I never set out to be a mentor. I never even imagined that I’d ever be in a position to teach people how to teach yoga. And yet, in the past two years, all signs are pointing to that very thing.
First, I developed a restorative yoga teacher training program. I started it because I was just bursting with stuff to share about this practice and it sort of took on a life of its own!
Then I was invited to teach in the 2016 Yoga Teaching Training program at CHY. This is at the same time totally scary and absolutely thrilling.
In addition, one of my oldest yoga teaching colleagues and friends, Naomi Gottlieb-Miller asked me to teach her Yoga Teacher Training group at Lighthouse Yoga while she is out on maternity leave.
And finally and the point of this entire story, two very dear yoga teachers who are students of mine came to me in the same week with the very same crisis of confidence: “I don’t know if I should be teaching yoga.”
I explained to them both what happened to me when I encountered this very same crisis about 8 years ago.
I graduated from yoga teacher training in 2005, the same year I got married and bought a house, all while working a full-time job AND working part-time at the yoga studio in exchange for yoga teacher training tuition. (Yes, you read that right. I was doing all of that at the same time. Type A, pitta, overachiever much? No wonder I needed yoga!)
Then, before I’d even graduated from YTT, I accepted a teaching job, taking over a class from one of my teachers who was moving away from DC. For about a year and half after I finished YTT, I was teaching several classes per week and I loved it. Teaching yoga lit me up in a way that nothing else really did.
Then I had a baby. And when Jack was three months old, I had to go back to my full-time job. I had great visions of continuing my practice and my teaching schedule. After all, I was well practiced at doing everything!
But it didn’t work out like I planned. I was barely making it onto the mat for my own practice. I was struggling to get to my classes to teach, and I certainly wasn’t being mindful with my class plans or my intentions when I was in the seat of the teacher. All of my students who were so thrilled I was coming back from maternity leave just stopped coming to class.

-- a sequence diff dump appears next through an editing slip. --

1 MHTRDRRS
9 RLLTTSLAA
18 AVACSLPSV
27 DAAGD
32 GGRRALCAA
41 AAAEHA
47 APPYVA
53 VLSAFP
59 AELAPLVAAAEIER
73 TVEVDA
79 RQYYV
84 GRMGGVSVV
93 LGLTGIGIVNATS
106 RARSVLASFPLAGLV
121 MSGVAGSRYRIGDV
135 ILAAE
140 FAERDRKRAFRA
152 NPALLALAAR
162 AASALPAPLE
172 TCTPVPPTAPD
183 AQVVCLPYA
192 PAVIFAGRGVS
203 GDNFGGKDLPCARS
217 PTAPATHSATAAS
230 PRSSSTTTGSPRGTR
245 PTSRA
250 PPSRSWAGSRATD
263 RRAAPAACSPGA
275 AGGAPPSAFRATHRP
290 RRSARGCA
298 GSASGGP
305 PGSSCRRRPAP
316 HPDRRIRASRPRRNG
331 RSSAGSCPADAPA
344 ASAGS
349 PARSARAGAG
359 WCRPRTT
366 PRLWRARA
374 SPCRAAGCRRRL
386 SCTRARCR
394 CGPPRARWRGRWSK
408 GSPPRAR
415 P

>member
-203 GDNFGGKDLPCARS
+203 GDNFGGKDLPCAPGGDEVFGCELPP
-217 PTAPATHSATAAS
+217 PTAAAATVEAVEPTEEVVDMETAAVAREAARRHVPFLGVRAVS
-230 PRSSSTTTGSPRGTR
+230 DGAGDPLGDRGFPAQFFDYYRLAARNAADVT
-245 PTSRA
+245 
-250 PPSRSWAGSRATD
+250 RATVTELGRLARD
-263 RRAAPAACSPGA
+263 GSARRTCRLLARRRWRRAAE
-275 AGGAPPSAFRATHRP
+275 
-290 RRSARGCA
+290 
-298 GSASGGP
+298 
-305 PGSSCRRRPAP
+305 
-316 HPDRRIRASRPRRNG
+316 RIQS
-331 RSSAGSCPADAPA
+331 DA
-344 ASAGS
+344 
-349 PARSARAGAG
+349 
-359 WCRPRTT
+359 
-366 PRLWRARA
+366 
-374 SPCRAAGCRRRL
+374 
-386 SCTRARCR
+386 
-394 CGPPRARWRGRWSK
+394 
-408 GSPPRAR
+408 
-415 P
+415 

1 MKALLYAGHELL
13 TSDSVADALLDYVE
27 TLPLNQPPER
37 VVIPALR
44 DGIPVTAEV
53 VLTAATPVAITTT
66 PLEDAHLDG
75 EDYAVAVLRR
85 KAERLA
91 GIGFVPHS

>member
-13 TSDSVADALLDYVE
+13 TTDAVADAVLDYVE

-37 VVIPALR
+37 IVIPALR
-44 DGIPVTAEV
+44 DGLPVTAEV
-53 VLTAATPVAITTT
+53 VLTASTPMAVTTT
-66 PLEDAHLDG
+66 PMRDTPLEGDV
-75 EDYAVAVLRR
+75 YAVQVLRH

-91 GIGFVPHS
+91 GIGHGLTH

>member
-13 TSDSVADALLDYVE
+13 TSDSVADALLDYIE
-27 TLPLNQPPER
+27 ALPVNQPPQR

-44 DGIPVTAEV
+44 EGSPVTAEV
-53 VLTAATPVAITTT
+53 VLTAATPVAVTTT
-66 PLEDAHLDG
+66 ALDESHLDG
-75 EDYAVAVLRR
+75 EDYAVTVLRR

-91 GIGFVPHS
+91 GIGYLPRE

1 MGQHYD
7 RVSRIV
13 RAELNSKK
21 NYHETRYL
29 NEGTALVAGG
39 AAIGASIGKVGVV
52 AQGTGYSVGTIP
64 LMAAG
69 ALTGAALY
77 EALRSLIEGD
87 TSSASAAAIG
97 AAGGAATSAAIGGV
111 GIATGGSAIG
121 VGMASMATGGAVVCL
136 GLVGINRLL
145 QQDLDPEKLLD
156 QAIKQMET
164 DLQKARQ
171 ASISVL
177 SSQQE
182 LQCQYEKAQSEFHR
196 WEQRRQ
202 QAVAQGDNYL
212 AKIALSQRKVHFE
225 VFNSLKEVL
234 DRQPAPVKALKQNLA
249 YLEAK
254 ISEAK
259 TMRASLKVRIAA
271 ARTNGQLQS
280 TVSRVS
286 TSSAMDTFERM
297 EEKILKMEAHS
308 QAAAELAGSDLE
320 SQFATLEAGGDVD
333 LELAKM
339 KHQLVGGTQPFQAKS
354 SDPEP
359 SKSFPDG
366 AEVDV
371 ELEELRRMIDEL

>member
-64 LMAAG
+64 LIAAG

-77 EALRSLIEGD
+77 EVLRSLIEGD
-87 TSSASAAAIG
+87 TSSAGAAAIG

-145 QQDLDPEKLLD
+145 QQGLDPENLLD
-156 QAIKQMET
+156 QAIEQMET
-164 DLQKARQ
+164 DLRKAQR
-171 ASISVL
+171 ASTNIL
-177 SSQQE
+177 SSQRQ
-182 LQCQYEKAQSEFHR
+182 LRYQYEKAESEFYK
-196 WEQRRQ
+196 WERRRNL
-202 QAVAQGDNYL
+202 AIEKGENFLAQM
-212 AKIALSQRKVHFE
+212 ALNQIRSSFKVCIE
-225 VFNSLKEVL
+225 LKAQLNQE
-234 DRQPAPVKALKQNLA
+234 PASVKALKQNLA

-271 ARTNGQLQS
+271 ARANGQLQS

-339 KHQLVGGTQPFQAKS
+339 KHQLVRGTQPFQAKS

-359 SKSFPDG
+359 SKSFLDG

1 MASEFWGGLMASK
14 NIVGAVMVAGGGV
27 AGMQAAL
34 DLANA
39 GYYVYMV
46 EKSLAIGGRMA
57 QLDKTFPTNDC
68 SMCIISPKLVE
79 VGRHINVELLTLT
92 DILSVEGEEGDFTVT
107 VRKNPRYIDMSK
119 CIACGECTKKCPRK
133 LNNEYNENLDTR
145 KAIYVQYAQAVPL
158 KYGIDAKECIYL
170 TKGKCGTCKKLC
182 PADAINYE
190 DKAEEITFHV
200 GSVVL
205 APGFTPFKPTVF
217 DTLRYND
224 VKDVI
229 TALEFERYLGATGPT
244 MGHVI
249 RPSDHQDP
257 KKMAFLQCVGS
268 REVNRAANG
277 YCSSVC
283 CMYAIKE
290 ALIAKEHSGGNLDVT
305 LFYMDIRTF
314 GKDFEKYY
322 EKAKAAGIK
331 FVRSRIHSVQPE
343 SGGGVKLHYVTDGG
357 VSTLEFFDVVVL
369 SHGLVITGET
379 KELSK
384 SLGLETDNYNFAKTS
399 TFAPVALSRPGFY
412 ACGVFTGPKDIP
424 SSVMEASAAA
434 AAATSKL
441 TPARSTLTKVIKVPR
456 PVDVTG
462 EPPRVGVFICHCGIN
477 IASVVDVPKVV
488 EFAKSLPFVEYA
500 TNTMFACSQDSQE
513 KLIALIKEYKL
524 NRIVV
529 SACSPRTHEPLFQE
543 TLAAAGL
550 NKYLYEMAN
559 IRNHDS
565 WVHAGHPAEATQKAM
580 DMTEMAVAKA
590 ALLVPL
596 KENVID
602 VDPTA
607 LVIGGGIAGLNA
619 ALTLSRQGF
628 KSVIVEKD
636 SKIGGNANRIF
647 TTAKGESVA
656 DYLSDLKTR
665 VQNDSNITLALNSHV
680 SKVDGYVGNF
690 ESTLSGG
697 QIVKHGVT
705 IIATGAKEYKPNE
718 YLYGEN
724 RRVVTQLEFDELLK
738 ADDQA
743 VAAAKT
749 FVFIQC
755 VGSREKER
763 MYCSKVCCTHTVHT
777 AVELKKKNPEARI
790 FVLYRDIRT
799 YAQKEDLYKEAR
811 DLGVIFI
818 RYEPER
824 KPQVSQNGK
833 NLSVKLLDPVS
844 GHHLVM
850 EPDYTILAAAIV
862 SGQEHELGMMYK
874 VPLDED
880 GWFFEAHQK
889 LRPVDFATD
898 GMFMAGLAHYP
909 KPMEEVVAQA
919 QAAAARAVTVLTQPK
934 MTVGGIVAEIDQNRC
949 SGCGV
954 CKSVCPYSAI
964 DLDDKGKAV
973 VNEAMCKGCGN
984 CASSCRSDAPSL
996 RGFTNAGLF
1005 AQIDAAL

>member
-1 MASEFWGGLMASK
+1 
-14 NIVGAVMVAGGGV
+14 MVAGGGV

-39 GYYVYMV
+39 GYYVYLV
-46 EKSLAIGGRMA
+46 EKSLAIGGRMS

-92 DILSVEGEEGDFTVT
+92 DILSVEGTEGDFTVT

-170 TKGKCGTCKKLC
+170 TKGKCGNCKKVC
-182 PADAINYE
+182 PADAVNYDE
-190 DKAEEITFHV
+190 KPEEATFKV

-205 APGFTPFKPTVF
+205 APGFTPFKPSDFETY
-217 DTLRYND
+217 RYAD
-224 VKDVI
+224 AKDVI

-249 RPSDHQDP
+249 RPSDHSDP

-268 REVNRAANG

Looking back, it’s not surprising that happened. I was completely disconnected from my relationship with yoga and rightly so! I needed to work full-time and take care of a baby. Teaching yoga fell to the lowest rungs of the priority ladder.
So I quit. I quit teaching. It was traumatic and I cried a lot.
But you know what happened? Not too long after all of that, things settled way down. Jack was sleeping at night plus we scored a spot in the daycare at my work, Drew (my husband) got a new job, and we had all gotten more comfortable with this-is-life-with-a-kid routine. Drew encouraged me to go back to taking classes at a studio. Within two months of going back to group classes, three amazing teaching opportunities landed right at my feet. I didn’t even really intend to go back to teaching at that point but I just knew when those opportunities knocked, it was time to answer the door. My first class back in the seat of the teacher, the entire class burst out in applause after the final om.
A crisis in confidence, about whether you should teach yoga, or should stick it out in your job, or continuing in a relationship, is really just a call to check your priorities. It’s a chance to examine what’s best for you, what serves you. I’m not advocating rash decisions. Certainly we all have ups and downs. An off class, a bad day at work, a fight with our partners. But when more days and times are like that than they are good or when you intuition is giving you messages that what’s happening just isn’t right, it’s time to consider a change. Here are three ways to face your crisis of confidence:
Write about it. Sit down and make a pro/con list. It’s the oldest school of the old school. But lots of times, it works. The trick is to do this more than once. Write out your pro/con list and then tuck it away for a few days. Go back and write a second one. Maybe even a third one a few days after that. Then sit down and compare all three lists. The answer might be clear.
Talk to people you trust who love you. Almost always other people in my life can see things more clearly than I can. You know how it’s always easier to solve other people’s problems than it is to solve your own, right? Getting some outside perspective can be just what you need.
Get on your yoga mat. You had to expect that one was coming! There’s a great quote that I come back to all the time, “Put your yoga to it”. I don’t know who originally said it, but it works for me every time. When you are confused, head to your mat. Maybe it’s sun salutations, or savasana, or seated meditation. And even better, get into class in community. Practicing alone is powerful, essential even, but practicing as part of a group is even more magical. Among a group of yogis, you feel held up by the folks practicing around you, even if you don’t say a word to anyone in the room.